Due to the aging population new innovations are needed for dealing with osteoporosis; the most common disability among today’s elderly. A promising strategy to remedy the current situation entails targeted delivery of hydrogel embedded stem cell grafts into sites, which are at high risk of osteoporotic fractures. However, a number of challenges need to be addressed to unleash the full potential of such therapies. These challenges include:
- Insufficient mechanical shielding of injected stem cells;
- Lack of understanding of the biological fate of stem cell grafts within load-bearing tissues;
- The “easy-to-damage” nature of conventional hydrogels;
- Low stem cell survival rate.
To this end, combinatorial hydrogels that can mechanically shield stem cells, protect them against the hostile in vivo environment of bone and spontaneously self-heal if damaged are warranted. At the Department of Dentistry (research group Regenerative Biomaterials, Radboudumc, Nijmegen, The Netherlands), one one-year postdoc position is available focusing on the development of a microhip for high-throuhgput evaluation of self-healable hydrogels for mending bone disorders and osteoporis-related conditions. Specifically, the idea is to desing electrically active hydrogels that can expand and contract in responsive to electromagentic fields to enable a feasible mechanical stimuli scenario for cost-effective testing of hydrogels within a bone-like environment.
Tasks and responsibilities
- Synthesize self-healing hydrogels and characterize their mechanical and self-healing properties;
- Use various micro and nanofabrication methods for chip manufacture;
- Develop self-healing hydrogels that can contract and expand in response to a electrical field;
- Develop a mechanical microchip reactor for high-throughput characterization of such self-healable hydrogels;
- Evaluate the bone inducing capacity of the hydrogels;
- Interact with a highly multidisciplinary team of scientists focusing on development of a novel generation of biomaterials for bone regeneration;
- Supervise MSc and BSc students and disseminate the obtained knowledge by scientific publications and presentations at (inter)national conferences, with the ultimate aim to finalize and publicly defend a PhD-thesis.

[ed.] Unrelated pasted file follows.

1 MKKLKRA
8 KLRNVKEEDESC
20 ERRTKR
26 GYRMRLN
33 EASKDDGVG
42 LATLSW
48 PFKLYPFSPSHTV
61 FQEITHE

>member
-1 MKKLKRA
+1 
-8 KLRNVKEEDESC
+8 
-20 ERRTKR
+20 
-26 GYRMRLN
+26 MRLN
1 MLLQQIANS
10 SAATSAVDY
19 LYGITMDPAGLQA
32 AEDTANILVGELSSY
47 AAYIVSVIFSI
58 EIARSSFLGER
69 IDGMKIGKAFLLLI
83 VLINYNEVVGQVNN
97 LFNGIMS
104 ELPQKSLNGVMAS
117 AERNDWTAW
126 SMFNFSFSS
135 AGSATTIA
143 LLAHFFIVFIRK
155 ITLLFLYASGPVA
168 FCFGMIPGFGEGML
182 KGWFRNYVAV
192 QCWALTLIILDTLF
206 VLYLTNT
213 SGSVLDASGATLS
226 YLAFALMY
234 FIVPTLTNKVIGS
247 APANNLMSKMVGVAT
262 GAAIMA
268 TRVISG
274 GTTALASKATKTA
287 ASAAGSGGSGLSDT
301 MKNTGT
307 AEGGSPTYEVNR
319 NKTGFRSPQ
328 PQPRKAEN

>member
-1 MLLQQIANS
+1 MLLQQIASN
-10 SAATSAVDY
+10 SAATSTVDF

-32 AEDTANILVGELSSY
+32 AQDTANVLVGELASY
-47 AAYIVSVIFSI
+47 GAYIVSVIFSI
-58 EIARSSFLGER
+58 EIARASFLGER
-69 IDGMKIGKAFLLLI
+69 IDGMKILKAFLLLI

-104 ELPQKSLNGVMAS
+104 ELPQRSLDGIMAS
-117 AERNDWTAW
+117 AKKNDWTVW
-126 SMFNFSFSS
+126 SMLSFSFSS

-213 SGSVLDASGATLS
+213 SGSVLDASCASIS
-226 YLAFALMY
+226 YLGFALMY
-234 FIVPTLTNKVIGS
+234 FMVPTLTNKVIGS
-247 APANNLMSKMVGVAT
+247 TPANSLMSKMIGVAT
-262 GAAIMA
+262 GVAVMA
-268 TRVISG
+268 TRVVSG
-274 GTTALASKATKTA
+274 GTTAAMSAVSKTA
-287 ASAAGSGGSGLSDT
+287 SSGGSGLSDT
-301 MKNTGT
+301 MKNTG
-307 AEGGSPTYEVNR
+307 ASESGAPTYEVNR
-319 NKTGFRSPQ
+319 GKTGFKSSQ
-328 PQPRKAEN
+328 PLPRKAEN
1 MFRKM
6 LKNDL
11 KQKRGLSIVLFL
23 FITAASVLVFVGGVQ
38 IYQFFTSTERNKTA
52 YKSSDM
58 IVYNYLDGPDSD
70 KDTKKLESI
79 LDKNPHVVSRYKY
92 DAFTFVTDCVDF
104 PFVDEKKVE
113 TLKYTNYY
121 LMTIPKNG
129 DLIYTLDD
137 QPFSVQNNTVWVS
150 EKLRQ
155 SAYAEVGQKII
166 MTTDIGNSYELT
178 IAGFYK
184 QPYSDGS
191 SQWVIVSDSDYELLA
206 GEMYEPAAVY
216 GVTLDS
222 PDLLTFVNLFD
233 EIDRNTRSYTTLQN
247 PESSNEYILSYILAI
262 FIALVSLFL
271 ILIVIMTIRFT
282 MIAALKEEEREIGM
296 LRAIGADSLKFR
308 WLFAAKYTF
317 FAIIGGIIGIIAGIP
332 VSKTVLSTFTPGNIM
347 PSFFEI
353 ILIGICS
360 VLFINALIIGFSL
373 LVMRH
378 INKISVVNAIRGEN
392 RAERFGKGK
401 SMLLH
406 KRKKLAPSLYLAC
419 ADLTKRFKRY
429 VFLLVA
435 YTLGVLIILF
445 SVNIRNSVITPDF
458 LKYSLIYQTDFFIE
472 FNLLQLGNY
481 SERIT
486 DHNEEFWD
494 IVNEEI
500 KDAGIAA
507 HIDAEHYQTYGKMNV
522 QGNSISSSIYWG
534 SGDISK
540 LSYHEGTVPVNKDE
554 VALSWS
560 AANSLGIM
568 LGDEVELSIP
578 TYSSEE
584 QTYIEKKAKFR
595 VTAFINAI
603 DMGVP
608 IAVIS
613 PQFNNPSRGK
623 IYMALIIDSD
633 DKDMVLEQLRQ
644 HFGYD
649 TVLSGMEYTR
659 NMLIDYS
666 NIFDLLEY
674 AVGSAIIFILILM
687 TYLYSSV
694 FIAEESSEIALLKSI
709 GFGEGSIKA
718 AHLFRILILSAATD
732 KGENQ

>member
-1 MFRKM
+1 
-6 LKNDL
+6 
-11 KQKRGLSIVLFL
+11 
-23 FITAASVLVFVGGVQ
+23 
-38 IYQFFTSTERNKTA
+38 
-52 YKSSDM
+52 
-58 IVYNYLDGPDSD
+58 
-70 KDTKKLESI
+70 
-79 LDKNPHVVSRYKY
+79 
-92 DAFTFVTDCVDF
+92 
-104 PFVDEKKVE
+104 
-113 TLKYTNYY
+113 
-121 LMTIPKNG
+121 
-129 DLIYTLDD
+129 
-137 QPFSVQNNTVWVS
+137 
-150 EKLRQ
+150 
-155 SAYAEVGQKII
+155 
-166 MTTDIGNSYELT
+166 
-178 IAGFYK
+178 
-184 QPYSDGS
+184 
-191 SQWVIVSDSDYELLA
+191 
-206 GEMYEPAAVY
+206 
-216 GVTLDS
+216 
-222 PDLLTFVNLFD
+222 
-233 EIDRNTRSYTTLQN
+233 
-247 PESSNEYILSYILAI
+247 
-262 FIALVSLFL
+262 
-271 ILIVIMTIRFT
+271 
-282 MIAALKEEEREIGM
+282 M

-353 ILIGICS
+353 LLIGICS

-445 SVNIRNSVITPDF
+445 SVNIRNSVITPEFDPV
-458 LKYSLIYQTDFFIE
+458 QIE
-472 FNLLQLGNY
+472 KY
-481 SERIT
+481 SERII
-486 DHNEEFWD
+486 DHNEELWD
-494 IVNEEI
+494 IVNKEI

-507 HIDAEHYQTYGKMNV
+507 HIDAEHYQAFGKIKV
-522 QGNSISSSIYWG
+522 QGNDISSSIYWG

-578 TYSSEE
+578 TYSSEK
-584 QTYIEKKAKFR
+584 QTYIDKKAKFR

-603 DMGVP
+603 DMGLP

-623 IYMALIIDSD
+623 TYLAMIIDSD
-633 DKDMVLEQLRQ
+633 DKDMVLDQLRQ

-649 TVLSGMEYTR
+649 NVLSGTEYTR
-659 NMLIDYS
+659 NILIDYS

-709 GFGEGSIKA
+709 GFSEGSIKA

- A (recently) completed PhD degree in a relevant area: biochemistry, materials science, chemistry, biomedical sciences or similar;
- Preferably experience with development and mechanical testing of advanced and electroactive materials;
- Preferably experience/affinity with synthesis of stimuli responsive carrier systems;
- Preferably experience/affinity with the manufacture of microfabricated systems for tissue engineering;
- Preferably experience/affinity with the working with decellularized tissues;
- Capacity and willingness to connect the fields of biology and materials science;
- Collaborative mentality and team spirit;
- Eagerness to collaborate with external partners;
- A pro-active and independent attitude.
EMPLOYER – Radboudumc
The Postdoc candidate will be appointed at the department of Dentistry (research group Regenerative Biomaterials, Radboudumc, Nijmegen, The Netherlands) as part of a multidisciplinary team of researchers in- and outside Nijmegen consisting of polymer chemists, pharmacists, materials scientists, biologists, and dental and medical clinicians. The Department of Biomaterials is the leading research group within the Netherlands that focuses on bioinspired strategies for the design of novel, synthetic bone-substituting biomaterials. As such, the research activities within the Department of Biomaterials cover material development and characterization, in vitro testing, in vivo evaluation, and clinical trials.
Radboudumc strives to be a leading developer of sustainable, innovative and affordable healthcare to improve the health and wellbeing of people and society in the Netherlands and beyond. This is the core of our mission: To have a significant impact on healthcare. To get a better picture of what this entails, check out our strategy.